The Kenya National Farmers’ Federation has been undergoing a restructuring process in recent years. Given the importance of the agricultural sector in Kenya, KENAFF is a decisive player in the country’s socio-economic transformation and development, as aspired to in the objectives of key Kenyan and international strategies for agriculture. Above all, the Agriculture Sector Transformation and Growth Strategy (ASTGS, 2019-2028) and the United Nation’s Sustainable Development Goals (SDGs) play a critical role here.
Unfortunately, however, in recent years KENAFF’s mission, operational effectiveness, and strategic outlook have encountered severe difficulties due to internal and external pressure. As a result, the federation’s ability to articulate, promote, and protect the interests of its members has faced so many challenges that it has been ineffective at best and has not acknowledged members’ goals at worst.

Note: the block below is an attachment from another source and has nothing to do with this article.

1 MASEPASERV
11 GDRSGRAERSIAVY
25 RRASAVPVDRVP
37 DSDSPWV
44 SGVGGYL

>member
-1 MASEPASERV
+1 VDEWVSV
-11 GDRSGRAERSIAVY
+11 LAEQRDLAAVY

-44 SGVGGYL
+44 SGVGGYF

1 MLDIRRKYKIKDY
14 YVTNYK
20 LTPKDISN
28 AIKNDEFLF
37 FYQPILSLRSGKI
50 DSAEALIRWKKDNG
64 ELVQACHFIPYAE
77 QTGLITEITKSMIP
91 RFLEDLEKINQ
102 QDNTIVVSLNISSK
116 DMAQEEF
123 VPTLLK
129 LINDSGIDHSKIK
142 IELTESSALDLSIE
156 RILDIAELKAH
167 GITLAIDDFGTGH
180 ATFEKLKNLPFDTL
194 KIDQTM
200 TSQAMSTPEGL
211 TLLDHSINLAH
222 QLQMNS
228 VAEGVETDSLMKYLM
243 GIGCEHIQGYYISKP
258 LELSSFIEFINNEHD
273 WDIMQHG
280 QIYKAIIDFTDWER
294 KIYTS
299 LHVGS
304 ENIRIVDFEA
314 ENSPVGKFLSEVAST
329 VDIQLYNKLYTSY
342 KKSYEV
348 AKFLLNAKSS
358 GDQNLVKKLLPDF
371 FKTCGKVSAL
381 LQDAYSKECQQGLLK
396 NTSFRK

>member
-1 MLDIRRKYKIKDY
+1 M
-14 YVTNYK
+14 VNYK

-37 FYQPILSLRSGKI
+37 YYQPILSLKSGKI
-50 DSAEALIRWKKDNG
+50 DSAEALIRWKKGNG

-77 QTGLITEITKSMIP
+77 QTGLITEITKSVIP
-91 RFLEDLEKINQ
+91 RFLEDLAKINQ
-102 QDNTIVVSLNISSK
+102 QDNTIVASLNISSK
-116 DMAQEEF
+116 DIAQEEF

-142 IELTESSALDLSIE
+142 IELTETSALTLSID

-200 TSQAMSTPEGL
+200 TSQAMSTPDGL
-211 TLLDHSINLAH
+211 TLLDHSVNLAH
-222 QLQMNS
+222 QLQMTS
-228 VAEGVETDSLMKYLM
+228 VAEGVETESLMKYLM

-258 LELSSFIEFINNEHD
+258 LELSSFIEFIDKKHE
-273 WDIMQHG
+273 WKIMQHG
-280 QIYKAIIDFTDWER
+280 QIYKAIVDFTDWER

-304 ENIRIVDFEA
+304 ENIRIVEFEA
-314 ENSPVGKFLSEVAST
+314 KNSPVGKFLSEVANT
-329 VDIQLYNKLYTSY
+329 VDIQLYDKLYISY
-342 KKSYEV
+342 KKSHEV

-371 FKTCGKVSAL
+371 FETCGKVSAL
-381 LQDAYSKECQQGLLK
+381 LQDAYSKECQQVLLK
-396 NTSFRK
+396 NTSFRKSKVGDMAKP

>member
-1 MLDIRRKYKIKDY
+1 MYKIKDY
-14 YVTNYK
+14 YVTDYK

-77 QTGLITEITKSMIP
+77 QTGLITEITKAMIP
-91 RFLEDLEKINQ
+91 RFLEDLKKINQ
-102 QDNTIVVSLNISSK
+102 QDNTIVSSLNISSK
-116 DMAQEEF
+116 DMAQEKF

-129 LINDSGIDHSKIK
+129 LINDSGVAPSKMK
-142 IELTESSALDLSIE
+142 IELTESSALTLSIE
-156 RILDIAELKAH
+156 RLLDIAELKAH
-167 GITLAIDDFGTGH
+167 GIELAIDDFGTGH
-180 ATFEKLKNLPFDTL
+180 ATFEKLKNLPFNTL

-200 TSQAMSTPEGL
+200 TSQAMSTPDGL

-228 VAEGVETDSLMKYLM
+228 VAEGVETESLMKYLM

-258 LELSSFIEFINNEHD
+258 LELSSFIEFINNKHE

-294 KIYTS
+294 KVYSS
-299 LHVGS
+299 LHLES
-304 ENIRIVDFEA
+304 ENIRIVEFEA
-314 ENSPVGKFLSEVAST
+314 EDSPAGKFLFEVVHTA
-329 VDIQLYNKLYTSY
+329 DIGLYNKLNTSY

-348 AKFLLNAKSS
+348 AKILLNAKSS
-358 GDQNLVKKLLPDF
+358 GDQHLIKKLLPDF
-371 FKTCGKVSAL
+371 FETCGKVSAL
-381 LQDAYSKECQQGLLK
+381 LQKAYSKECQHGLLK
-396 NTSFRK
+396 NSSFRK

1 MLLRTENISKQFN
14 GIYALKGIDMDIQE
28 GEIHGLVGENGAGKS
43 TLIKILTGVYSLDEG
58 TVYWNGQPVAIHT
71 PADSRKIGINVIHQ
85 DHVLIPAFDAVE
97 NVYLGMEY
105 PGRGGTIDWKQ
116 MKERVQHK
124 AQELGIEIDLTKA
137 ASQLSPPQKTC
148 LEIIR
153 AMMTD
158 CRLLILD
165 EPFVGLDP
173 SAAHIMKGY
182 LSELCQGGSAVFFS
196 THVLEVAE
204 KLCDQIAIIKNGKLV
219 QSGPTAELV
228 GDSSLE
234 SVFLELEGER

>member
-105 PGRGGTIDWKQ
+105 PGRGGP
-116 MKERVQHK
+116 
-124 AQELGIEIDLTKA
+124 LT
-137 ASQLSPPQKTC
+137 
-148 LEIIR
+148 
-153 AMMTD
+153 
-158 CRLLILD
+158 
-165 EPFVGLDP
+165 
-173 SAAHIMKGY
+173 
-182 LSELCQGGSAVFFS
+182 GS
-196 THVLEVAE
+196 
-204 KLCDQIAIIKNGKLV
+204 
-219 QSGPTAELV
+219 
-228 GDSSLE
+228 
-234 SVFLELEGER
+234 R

KENAFF forced to act
In Kenya’s decentralised political system, agriculture is a decentralised responsibility in each of its 47 counties. This means that county governments are now responsible for agricultural development. It then follows that KENAFF county federations should be the operational hubs of the federation. In the course of this sharing of responsibilities, a major part of the tasks must be purposefully divided between KENAFF headquarters in Nairobi and county federations. The Andreas Hermes Akademie (AHA) is working together with KENAFF to address this challenge and the aforementioned problems. After an initial pilot phase to accompany the restructuring process of the county federations (in Kakamega County since 2016), the AHA is now active in 12 counties together with KENAFF.